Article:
The monument is to cover 8,551sqm in area and will have a 360m-long lattice bridge from the memorial on the sands of the Marina to the pen statue jutting into the Bay of Bengal. The statue will be about 42m tall. The meeting was held to discuss and get feedback from fishermen, environmentalists, scientists and public.
It turned political when DMK cadres began raising slogans and hurling abuses at anyone who objected to the project. On their part, members of the NTK, BJP and other parties shouted down those who supported the project.
Activist Mugilan said the environmental impact assessment report in Tamil was made available only on Tuesday morning, and the authorities did not find an alternate location for the memorial as suggested by the central government.
There was an uproar when NTK chief coordinator S Seeman said he would break the statue even if it was built. “It can be built anywhere, but not in the sea. It can be built at Arivalayam or any other place. About 13 fishermen villages will be impacted if it is constructed,” he said.
Prabhakaran from Poovulagin Nanbargal cited reports and said the coastline would be eroded by 100m in the next 20 years and such projects should not be allowed. Thirumurugan Gandhi of May 17 Movement said while the monument would be set up due to political will, measures should be taken to reduce the adverse environmental impact.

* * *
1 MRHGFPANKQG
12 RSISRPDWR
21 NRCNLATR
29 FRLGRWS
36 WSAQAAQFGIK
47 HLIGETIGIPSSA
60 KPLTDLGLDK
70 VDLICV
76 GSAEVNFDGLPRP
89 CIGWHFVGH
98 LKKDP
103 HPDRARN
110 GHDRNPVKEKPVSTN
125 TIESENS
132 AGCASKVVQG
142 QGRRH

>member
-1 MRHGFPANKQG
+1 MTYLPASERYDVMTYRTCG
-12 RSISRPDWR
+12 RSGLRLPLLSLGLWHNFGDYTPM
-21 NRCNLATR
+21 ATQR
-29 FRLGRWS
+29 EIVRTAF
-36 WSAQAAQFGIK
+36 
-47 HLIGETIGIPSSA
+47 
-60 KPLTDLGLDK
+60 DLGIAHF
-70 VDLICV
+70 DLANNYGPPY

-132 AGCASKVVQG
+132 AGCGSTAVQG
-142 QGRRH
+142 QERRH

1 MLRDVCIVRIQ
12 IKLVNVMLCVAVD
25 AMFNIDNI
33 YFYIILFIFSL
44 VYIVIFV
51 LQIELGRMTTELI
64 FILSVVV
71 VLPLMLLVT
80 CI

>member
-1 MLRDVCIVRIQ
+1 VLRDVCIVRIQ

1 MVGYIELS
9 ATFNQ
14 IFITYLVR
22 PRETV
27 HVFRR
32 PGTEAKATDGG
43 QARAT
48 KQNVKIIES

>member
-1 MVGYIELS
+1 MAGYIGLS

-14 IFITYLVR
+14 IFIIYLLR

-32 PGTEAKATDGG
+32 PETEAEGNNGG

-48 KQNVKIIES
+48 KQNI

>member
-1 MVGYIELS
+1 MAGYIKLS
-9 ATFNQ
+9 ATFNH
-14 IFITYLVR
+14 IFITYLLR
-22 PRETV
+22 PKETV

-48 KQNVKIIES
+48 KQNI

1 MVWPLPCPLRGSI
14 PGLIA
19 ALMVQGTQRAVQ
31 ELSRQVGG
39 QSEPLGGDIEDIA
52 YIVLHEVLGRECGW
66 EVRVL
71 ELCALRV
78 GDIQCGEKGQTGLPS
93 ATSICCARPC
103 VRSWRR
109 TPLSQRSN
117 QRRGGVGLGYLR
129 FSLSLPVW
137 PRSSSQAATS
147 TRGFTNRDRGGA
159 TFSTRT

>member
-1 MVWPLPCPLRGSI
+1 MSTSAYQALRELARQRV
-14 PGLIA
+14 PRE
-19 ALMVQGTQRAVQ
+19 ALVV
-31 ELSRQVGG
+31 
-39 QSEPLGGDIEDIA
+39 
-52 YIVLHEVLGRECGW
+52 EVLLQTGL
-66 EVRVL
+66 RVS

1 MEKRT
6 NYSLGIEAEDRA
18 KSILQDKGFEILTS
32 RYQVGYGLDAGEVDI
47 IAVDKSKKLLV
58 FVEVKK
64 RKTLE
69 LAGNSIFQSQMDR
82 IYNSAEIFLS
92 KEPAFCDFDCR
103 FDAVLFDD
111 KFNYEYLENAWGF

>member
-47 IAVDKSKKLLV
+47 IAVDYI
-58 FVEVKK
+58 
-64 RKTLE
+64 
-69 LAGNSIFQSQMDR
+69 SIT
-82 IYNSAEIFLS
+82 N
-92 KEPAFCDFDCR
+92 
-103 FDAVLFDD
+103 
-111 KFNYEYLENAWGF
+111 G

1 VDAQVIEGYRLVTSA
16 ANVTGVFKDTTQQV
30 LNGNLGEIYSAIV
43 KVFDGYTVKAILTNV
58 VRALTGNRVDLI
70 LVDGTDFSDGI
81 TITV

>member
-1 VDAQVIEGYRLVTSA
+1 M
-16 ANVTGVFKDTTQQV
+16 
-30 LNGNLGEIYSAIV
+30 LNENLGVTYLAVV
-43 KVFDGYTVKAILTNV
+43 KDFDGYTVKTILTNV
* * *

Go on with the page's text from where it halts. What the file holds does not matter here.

The meeting, held by the Tamil Nadu Pollution Control Board, under the district collector, began at 10.30am and lasted till 1.30pm. While about 25 speakers aired their views, about 1,500 people took part in the event. Many had been brought in hired MTC buses to attend the meeting, and were given food packets.
The fight over the Pen memorial spilled onto social media as well, with several political leaders issuing statements denouncing Seeman’s statement. T R B Raja, DMK’s IT wing secretary, said anyone who dared to touch the statue would not be spared.
TNPCB member secretary R Kannan said all views would be recorded and sent to the Union ministry of environment, forest and climate change. “The suggestions will be incorporated in the final environmental impact assessment report,” he added.